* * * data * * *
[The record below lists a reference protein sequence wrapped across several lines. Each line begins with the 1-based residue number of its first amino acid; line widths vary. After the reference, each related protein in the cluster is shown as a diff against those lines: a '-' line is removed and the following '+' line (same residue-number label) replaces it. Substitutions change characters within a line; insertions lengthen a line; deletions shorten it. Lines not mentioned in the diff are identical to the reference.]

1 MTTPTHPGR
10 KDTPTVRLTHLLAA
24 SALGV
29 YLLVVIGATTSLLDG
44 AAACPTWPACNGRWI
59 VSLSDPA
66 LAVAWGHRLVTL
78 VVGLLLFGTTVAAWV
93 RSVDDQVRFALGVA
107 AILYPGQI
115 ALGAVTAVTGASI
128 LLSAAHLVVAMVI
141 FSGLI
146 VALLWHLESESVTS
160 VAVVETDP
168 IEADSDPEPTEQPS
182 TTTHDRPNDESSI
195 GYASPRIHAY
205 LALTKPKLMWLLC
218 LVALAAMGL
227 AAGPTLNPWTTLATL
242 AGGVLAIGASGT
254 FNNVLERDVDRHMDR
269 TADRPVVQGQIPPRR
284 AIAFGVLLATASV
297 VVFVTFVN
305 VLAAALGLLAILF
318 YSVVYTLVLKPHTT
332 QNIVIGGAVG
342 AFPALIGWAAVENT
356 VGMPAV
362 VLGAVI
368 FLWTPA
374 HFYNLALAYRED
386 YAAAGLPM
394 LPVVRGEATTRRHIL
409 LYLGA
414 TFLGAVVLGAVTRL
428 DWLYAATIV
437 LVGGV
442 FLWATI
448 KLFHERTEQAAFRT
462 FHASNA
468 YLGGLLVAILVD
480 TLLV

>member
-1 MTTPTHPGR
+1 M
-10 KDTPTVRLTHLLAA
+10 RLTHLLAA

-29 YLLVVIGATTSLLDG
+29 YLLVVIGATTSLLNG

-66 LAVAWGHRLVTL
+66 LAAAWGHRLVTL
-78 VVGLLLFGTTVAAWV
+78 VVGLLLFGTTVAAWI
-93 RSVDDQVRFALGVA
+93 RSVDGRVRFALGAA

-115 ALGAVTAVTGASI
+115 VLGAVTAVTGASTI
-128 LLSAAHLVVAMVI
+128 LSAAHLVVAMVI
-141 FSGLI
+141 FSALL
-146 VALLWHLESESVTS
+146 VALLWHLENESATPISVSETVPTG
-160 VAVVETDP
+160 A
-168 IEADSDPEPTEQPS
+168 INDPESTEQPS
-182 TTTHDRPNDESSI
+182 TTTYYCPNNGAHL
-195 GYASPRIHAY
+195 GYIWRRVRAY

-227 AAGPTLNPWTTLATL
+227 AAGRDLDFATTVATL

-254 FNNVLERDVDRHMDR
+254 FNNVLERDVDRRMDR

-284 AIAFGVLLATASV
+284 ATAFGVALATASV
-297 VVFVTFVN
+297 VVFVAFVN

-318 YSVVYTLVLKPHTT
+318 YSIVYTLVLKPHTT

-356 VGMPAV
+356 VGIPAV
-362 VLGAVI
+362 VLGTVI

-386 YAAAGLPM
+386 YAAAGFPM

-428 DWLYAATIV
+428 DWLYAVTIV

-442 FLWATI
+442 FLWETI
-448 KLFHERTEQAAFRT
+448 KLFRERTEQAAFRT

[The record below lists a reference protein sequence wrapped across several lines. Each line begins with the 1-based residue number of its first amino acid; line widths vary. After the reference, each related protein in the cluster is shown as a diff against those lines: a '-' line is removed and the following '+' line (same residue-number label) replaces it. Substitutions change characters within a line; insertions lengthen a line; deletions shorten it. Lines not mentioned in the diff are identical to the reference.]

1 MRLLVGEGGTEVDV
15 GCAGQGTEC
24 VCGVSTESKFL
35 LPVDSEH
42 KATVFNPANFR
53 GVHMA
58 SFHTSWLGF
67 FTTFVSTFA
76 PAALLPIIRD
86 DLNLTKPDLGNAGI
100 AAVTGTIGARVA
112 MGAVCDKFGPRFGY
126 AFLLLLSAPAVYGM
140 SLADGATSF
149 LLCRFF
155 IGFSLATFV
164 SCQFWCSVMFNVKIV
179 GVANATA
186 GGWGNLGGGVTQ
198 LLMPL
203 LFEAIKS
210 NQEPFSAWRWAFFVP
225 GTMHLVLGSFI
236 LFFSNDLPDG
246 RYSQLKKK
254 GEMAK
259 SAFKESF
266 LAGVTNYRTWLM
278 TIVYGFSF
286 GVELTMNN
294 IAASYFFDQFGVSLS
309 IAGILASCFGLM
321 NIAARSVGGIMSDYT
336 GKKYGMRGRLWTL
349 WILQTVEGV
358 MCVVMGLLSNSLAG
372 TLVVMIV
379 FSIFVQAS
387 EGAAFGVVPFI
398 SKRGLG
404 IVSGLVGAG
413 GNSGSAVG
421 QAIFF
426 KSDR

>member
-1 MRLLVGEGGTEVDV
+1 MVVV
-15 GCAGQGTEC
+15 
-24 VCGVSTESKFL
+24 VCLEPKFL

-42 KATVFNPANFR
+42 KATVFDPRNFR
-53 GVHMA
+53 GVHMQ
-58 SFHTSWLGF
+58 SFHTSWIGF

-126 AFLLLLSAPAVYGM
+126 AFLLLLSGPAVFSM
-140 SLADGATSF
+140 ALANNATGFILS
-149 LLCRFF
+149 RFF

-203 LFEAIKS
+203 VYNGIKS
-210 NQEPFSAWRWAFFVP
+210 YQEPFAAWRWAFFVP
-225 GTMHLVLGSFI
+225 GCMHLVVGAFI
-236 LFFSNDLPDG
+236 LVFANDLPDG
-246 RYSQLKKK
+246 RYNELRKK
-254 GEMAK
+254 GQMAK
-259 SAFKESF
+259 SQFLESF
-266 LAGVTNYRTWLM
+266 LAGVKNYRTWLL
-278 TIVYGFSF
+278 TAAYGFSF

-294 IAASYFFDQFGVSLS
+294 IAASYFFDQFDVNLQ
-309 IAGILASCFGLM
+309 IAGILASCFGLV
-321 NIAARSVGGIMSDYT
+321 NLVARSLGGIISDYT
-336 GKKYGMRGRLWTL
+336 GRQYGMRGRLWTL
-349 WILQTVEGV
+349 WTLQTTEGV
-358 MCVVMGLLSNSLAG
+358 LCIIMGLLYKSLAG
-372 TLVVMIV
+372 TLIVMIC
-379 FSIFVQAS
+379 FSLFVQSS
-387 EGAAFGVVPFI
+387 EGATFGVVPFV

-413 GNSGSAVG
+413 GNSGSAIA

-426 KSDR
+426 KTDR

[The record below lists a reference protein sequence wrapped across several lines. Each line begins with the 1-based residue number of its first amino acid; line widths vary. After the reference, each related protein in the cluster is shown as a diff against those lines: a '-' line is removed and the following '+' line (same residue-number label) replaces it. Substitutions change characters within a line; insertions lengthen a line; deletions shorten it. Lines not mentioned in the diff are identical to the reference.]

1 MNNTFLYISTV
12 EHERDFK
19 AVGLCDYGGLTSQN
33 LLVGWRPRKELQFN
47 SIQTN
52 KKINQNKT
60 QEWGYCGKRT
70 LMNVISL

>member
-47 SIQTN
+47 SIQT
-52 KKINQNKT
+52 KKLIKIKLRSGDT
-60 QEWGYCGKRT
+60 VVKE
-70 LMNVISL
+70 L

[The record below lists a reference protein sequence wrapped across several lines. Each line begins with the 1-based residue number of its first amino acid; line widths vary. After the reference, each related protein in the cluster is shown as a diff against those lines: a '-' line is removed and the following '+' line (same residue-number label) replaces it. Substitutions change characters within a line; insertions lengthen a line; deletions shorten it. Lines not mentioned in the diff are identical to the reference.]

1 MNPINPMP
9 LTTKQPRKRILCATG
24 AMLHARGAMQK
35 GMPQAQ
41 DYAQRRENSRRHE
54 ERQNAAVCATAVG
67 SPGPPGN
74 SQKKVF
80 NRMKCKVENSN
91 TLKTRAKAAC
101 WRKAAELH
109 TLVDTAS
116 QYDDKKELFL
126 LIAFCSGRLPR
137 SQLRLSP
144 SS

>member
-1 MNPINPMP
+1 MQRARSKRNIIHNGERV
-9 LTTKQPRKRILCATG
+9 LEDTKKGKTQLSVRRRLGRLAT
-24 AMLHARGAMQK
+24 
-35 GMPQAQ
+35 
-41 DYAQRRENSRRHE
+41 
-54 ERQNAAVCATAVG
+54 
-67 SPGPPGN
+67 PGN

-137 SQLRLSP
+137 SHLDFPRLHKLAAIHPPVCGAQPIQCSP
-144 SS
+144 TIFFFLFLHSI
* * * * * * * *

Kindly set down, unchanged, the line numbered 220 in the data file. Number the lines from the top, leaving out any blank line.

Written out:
[The record below lists a reference protein sequence wrapped across several lines. Each line begins with the 1-based residue number of its first amino acid; line widths vary. After the reference, each related protein in the cluster is shown as a diff against those lines: a '-' line is removed and the following '+' line (same residue-number label) replaces it. Substitutions change characters within a line; insertions lengthen a line; deletions shorten it. Lines not mentioned in the diff are identical to the reference.]